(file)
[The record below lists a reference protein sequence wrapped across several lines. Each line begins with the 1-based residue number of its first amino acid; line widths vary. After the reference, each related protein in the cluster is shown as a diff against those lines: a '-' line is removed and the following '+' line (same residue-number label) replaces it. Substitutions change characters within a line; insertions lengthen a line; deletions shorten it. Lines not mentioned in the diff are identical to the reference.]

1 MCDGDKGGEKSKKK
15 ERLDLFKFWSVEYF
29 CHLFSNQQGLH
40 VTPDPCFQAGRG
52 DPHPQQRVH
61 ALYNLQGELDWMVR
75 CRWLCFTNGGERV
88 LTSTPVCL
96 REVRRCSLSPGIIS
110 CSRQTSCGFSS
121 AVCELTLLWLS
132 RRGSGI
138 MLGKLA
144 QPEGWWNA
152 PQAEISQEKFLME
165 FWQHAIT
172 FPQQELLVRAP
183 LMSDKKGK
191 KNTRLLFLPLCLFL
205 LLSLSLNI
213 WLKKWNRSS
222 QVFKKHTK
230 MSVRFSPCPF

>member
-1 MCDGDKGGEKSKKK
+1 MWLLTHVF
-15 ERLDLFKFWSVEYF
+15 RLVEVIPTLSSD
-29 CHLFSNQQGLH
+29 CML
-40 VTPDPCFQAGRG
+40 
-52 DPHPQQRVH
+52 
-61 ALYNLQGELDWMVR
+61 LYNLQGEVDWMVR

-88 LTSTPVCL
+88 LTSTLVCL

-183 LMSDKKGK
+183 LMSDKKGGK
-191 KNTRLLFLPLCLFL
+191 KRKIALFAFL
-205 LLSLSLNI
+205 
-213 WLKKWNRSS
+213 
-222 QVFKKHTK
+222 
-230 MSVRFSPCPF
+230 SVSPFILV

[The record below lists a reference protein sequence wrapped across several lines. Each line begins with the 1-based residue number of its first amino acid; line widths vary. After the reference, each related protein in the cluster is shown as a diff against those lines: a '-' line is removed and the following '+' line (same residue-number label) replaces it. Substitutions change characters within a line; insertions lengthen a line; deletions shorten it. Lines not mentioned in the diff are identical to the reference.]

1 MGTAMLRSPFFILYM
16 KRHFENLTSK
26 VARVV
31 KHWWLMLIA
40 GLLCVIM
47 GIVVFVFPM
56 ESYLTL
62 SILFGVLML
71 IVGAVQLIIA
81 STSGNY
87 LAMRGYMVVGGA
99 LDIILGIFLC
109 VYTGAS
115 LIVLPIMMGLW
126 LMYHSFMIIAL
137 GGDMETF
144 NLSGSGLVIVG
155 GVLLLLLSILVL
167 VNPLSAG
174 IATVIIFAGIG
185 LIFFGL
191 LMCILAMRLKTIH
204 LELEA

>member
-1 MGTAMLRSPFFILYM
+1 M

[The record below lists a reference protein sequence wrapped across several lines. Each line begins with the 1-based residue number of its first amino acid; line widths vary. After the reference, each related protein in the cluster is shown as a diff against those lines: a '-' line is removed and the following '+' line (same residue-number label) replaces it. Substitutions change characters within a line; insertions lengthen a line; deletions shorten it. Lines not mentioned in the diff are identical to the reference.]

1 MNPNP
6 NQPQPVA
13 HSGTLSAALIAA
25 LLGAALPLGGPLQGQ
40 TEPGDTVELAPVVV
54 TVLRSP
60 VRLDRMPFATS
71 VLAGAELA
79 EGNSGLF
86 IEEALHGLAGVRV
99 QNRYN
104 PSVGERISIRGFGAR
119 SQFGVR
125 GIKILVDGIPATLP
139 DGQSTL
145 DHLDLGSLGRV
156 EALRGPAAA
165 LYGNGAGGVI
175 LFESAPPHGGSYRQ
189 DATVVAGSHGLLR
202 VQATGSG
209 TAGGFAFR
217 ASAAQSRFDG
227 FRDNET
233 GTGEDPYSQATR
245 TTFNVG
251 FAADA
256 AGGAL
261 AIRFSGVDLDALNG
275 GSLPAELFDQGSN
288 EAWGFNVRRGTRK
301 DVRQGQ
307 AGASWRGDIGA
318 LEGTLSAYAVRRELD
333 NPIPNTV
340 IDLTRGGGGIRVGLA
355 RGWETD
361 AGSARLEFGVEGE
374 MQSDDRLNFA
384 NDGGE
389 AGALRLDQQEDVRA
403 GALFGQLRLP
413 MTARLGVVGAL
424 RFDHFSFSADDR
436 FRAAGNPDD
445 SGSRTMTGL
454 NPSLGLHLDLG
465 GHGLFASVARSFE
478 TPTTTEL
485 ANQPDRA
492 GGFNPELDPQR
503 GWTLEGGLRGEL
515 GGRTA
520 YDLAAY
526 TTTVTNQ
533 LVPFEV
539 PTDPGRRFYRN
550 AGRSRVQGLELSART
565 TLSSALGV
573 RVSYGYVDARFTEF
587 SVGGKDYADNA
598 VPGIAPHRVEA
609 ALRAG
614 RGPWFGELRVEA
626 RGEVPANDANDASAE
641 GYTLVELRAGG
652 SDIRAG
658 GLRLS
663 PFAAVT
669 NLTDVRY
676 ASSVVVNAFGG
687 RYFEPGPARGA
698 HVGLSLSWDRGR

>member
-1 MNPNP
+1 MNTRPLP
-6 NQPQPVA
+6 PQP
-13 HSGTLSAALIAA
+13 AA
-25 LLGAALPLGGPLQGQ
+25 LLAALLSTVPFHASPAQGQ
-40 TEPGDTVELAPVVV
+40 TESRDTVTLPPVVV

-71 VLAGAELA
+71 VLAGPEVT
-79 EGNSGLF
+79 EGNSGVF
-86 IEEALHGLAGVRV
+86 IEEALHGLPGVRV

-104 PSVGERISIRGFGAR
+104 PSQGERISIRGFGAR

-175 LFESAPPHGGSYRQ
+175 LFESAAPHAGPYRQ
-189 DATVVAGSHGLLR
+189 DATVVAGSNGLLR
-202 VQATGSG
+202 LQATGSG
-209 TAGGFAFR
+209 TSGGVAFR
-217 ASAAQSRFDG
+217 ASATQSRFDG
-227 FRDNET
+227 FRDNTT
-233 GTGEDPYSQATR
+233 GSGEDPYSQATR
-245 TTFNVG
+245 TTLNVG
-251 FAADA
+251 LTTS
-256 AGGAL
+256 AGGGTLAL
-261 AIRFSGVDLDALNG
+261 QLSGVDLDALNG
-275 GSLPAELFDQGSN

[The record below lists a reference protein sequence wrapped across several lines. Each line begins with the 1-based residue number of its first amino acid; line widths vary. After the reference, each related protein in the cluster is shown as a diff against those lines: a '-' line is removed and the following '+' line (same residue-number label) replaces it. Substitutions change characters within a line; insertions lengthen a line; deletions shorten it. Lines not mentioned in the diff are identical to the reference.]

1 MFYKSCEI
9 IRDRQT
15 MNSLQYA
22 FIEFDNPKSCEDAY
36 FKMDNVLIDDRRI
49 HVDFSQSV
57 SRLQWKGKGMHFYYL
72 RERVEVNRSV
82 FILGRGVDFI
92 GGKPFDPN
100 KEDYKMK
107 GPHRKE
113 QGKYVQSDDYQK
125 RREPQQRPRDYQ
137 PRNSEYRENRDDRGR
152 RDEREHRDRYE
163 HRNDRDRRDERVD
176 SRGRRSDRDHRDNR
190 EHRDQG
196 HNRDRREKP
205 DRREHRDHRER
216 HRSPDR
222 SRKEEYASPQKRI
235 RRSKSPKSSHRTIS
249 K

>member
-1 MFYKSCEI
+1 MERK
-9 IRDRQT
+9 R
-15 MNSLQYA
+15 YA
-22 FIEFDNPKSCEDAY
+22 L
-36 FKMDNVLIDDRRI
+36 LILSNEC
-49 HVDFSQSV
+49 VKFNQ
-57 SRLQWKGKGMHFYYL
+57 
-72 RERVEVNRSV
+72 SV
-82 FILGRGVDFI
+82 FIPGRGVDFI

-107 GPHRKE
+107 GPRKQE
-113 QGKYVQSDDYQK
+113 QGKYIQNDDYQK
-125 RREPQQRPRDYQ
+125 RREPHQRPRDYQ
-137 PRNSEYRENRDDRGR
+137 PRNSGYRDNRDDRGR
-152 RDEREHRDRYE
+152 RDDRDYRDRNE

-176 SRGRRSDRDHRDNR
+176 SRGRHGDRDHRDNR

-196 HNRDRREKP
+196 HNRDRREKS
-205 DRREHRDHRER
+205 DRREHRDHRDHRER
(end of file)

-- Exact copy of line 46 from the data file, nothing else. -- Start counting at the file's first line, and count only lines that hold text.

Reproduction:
-213 WLKKWNRSS